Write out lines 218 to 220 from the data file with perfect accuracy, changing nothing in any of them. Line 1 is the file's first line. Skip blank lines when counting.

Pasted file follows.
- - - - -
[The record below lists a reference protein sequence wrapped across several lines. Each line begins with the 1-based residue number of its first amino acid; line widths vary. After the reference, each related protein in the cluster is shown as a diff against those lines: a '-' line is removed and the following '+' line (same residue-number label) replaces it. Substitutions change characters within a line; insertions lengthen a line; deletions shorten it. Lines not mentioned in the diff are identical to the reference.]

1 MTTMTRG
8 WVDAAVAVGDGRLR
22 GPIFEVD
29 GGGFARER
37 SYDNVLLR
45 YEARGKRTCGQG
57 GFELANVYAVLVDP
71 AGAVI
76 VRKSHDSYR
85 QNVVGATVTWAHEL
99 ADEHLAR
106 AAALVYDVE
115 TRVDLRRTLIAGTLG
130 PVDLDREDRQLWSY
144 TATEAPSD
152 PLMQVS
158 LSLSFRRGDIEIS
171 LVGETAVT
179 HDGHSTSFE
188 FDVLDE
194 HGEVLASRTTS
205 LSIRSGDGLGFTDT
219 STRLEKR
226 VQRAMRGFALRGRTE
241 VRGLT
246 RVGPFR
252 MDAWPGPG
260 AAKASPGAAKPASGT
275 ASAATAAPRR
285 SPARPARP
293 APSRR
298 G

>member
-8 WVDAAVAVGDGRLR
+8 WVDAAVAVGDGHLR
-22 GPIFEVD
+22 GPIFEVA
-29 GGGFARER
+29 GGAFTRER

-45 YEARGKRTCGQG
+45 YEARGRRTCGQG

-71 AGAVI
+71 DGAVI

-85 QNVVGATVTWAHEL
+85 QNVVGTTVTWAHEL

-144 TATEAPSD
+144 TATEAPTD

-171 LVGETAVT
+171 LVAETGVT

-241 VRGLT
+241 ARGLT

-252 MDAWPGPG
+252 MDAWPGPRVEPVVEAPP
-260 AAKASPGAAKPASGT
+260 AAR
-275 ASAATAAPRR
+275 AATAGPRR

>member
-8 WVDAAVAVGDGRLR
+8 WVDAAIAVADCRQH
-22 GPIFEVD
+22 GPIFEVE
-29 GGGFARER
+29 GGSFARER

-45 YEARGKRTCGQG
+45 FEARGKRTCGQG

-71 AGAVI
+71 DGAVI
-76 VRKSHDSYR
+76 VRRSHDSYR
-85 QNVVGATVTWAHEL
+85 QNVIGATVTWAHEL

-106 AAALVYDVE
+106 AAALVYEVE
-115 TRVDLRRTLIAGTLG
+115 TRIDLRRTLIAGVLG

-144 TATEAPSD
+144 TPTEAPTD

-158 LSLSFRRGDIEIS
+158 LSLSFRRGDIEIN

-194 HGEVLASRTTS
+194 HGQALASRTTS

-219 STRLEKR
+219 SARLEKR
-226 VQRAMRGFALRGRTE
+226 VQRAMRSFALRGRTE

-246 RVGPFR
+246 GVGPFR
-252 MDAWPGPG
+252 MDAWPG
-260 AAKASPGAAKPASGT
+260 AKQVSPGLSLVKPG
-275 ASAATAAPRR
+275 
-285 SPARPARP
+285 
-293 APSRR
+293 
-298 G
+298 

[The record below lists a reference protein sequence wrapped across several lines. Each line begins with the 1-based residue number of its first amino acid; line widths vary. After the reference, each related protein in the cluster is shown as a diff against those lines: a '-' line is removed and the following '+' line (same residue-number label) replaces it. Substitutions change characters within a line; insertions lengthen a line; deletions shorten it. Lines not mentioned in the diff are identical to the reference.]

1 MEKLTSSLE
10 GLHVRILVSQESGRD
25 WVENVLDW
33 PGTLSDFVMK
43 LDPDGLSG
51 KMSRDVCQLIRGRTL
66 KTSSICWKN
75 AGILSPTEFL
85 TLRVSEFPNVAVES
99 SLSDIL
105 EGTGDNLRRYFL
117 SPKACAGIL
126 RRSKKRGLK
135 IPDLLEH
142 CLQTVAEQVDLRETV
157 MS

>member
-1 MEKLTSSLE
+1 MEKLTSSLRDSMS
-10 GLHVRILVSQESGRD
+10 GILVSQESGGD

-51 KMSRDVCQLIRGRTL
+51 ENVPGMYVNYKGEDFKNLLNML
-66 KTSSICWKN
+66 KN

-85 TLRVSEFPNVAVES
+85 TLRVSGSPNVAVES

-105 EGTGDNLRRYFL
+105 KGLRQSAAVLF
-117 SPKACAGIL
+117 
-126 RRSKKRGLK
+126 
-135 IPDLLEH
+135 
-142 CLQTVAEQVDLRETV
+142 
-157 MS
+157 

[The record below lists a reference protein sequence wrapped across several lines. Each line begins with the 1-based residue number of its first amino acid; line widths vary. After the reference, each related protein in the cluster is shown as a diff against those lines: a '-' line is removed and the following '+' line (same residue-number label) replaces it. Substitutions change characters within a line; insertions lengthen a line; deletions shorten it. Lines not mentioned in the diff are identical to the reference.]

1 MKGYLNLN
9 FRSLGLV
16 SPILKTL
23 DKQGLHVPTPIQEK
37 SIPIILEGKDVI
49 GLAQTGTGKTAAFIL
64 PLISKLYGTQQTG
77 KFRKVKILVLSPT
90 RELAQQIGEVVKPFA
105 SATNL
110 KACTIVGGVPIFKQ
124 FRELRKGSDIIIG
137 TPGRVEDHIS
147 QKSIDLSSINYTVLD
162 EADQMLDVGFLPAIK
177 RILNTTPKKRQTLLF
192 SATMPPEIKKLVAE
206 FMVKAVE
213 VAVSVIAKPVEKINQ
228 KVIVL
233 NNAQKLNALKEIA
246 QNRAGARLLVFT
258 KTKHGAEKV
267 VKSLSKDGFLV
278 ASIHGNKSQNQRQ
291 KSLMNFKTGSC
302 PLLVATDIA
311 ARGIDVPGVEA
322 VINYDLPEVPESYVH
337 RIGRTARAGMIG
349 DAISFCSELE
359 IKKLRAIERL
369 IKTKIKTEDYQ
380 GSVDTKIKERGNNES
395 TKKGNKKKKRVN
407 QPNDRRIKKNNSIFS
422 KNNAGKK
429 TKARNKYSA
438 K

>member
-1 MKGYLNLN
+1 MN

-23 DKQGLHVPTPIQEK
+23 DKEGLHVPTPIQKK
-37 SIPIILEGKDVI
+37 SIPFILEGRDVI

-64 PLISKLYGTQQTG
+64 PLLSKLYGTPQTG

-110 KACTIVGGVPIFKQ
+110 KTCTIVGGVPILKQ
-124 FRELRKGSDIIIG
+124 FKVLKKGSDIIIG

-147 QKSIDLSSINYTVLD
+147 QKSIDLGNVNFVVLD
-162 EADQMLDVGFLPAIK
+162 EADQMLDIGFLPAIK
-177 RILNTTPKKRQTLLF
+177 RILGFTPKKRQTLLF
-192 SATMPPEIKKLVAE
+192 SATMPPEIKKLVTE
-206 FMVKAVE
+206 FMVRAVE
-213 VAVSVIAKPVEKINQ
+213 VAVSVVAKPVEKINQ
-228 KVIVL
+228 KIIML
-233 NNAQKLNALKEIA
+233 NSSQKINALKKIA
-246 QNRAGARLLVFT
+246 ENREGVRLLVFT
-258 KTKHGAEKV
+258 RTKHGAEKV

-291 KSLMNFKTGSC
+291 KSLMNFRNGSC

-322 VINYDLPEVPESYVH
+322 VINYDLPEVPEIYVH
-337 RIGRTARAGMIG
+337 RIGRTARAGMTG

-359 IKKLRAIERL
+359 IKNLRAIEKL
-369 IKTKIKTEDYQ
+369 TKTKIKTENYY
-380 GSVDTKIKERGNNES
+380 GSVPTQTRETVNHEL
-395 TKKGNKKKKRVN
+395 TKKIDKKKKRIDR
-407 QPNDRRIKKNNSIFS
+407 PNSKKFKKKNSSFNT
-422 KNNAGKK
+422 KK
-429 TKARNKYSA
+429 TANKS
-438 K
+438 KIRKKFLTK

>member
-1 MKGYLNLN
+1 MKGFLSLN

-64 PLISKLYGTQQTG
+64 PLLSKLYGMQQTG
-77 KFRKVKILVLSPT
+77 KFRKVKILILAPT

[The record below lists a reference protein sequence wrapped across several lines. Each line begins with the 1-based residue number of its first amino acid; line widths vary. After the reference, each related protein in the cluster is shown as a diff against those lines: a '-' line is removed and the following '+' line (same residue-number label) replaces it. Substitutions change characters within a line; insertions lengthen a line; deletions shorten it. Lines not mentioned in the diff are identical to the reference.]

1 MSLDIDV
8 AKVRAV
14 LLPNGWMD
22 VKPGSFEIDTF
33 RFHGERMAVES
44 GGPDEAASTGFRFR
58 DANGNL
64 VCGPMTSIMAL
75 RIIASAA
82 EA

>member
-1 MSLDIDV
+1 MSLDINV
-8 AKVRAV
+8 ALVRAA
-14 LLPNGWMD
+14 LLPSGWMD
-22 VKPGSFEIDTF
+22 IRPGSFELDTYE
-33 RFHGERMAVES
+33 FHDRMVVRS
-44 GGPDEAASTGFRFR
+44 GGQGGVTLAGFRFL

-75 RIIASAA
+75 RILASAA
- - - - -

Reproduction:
+322 VINYDLPEVPEIYVH
-337 RIGRTARAGMIG
+337 RIGRTARAGMTG